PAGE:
- feels like their body is out of proportion because of their enlarged breast tissue
- experiences pain or discomfort during physical activity because of enlarged breast tissue
- feels like their breast tissue leads them to have poor posture because of the extra weight
- has noticed a stabilization in their breast development
- is relatively healthy and committed to a healthy lifestyle after surgery
- does not smoke
- An incredibly common stigma among men in our society is that if you have conditions such as acne or male breast tissue, you just live with it. It’s “just part of being a man”. “You can’t just go get it magically removed with surgery like women can.”
But you CAN. You can change the things about your body that alter your confidence — using both alternative and surgical solutions.
Men deserve to feel confident in their bodies too. Let’s change this stigma.
- WHAT IS GYNECOMASTIA SURGERY LIKE?
Surgery is seen as the most widely accepted solution to gynecomastia. In fact, male breast reduction surgery accounts for more than 40% of all breast reduction surgeries. In other words, you’re not alone if you choose to undergo surgery to remove your breast tissue.
After you consider whether or not surgery is right for you, the process is as follows:
- Schedule a consultation with Dr. Lee to examine you and determine the best solution for your situation. If you feel hard/firm tissue under your nipple region and usually spreading a few centimeters outward then you most likely have glandular tissue that is removed through a small incision along the areola (dark pigment around the nipple). If you feel mores soft tissue then it may just be excessive fat that can be removed by liposuction. Sometimes there will be both types of tissue and it’s removed both by excising the glandular tissue and liposuction of the fatty tissue. Either way, Dr. Lee will assess your needs and help you determine the best course of action.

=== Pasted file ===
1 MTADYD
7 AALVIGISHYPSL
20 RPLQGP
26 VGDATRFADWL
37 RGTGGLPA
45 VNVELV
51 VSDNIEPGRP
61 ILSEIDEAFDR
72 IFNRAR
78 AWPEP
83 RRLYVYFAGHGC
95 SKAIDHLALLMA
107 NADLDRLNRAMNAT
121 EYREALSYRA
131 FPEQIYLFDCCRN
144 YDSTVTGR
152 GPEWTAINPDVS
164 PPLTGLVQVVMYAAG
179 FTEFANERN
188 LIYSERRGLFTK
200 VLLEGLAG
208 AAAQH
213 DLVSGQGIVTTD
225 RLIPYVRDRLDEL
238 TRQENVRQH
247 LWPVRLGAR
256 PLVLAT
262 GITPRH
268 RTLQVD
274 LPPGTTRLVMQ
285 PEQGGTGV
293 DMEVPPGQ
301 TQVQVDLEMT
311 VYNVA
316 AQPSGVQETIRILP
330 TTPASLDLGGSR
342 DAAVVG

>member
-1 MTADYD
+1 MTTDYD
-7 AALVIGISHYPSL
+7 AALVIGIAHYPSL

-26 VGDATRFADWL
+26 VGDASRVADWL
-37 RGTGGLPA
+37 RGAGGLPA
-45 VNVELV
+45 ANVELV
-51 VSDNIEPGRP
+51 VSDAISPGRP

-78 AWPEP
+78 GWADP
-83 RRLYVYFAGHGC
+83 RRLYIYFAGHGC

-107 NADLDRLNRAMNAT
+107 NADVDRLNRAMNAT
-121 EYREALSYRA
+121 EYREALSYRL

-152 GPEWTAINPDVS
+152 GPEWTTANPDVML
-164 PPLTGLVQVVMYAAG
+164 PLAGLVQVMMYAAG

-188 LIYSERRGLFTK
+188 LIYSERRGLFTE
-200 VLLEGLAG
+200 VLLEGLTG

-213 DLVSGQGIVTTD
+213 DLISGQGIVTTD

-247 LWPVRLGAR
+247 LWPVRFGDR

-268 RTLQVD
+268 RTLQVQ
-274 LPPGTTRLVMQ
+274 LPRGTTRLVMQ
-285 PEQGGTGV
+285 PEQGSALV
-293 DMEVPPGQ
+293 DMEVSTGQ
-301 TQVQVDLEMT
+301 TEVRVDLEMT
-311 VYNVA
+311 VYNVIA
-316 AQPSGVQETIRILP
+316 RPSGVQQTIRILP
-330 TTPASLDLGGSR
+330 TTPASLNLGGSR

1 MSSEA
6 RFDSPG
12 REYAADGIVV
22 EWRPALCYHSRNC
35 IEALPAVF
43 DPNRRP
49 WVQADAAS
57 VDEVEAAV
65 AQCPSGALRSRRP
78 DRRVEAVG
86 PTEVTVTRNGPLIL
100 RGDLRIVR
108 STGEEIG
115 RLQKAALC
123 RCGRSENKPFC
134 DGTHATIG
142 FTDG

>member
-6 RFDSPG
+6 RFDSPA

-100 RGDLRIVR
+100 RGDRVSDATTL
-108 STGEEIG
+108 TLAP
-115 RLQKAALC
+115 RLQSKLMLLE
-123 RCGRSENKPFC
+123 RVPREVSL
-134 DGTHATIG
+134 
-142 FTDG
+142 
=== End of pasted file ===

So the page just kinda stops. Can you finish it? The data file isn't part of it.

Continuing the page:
- On the day of your surgery, you will arrive at the office in the morning and be home in the afternoon.
- You’ll be placed under IV conscious sedation and NOT general anesthesia. This means you will sleep during the entire procedure but you will be breathing on your own and will not need to be intubated.
- You should notice a difference immediately after surgery, however, the results will improve over time as swelling goes down.
- After surgery, you should not lift anything heavier than a gallon of milk for at least 2 weeks after surgery. Eating a healthy, protein-rich diet can help promote good healing.
- You’ll see Dr. Lee the day after your surgery to remove the bandages. You may shower after this. We typically recommend that you do not return to work or drive until you are no longer taking prescription pain medicine.
- After swelling is completely gone, you will notice drastic results in your chest, including increased definition in your pectoralis muscle. You will probably also feel a significant increase in confidence in your body — which can be life-changing for some patients.
- You can check out the results of this procedure here.
- HOW CAN I PREVENT GYNECOMASTIA FROM REOCCURRING AFTER SURGERY?
Typically, the results of your surgery will be permanent.
This is completely dependent, however, on your commitment to leading a healthy and active lifestyle after surgery. Should you gain weight, you may also notice the return of breast tissue.
Following post-procedure practices like wearing a compression vest, eating a healthy and protein-rich diet, and increasing water intake can also help you heal more effectively and may lead to more desirable results.
If you think you might have gynecomastia or a similar issue, we encourage you to reach out to schedule a consultation with Dr. Lee to explore your options and see if surgery is the right option for you.
We’ll be waiting for you!